Senator Merkley: (4:15 PM)
  • Spoke on the Student Loan bill.
    • SUMMARY "I was particularly interested in the speech of a colleague who came to the floor and said this bill is designed to prevent interest rates from doubling is all political show. The concept of it being a political show is difficult for me to get my hands around. Quite frankly, the President didn't set July as the date that student loans would double in cost. That date was set by legislation that was passed here in the Senate and in the House and sent to the President. It is the date just two months from now that is driving the urgency of addressing this issue. Presidential campaign or no presidential campaign. Also, it is important to recognize that this is not a debate at this moment about final adoption of a bill. It is about beginning the process of debating the bill. It is the motion to proceed. And for those unfamiliar with Senate process, while this is a motion that says this is an issue that because of the urgency should be on the floor now for us to work on and everyone here on this chamber knows that it cannot pass without 60 votes. So as the debate unfolds, people bring amendments, those amendments are debated, and hopefully a path is found that will produce the 60 votes necessary to send it on to the house and send it on to the president's desk. And so I differ with my colleague, a colleague actually that I have collaborated with on a number of projects, but my colleague sees this differently. He sees this issue as one of politics. I see it as one of urgent need in America for our students to have a chance to go to college with affordable financing and that that affordable financing is set to expire just a few weeks from now and it's incumbent upon this body to take up this issue and find a pathway to prevent that from happening."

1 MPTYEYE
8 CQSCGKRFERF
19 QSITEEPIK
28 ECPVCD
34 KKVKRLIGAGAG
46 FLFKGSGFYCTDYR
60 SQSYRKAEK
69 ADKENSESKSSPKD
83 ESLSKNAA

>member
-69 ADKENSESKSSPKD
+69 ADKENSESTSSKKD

Senator Franken: (4:34 PM)
  • Spoke on the Student Loan bill.
    • SUMMARY "Yesterday my colleagues, our colleagues on the other side of the aisle stopped the Senate from reducing the enormous burden of debt that students take on at a time when college is more expensive than ever, this body's inaction would increase each student's borrowing costs by about a thousand dollars for each year of schooling that - $1,000 for each year of college. And that is no small amount for most American families. That's because on July 1, the interest rate on new subsidized Stafford loans is scheduled to double from 3.4% to 6.8%. We've been talking about this all day. The students who qualify for these loans are from middle-class and low-income families and if the senate does not act soon, we will make it even harder for them to receive the education and training that they need for jobs in a 21st century economy. High school students and adults looking for new career opportunities realize just how economically necessary it is to attend college. In my generation, if you had a high school degree, you could get a good manufacturing job that paid decent wages and gave you health care and a pension. Today, you need postsecondary training and strong computer and math skills to operate the equipment in most manufacturing facilities. But it's not just manufacturing. It's many of the fastest growing jobs in the United States, it's computer jobs and health care jobs be. A high school diploma simply longer is a ticket for a job that pays family-supporting wages. And with an increasing number of jobs requiring some level of postsecondary training, we have a significant skills gap in Minnesota, the state that the presiding member, the President, and I are proud to represent. 70% of the jobs in the next several years will require postsecondary training, yet only 40% of working-age Minnesotans currently have a postsecondary degree. Most of our states have similar skill gaps. The United States used to lead the world in the percentage of adults with a college degree. Today we're number 16. If our nation is going to prosper in a global economy, and continue to grow economically, we need to provide pathways for students to attend and pay for college so that we can close those skill gaps."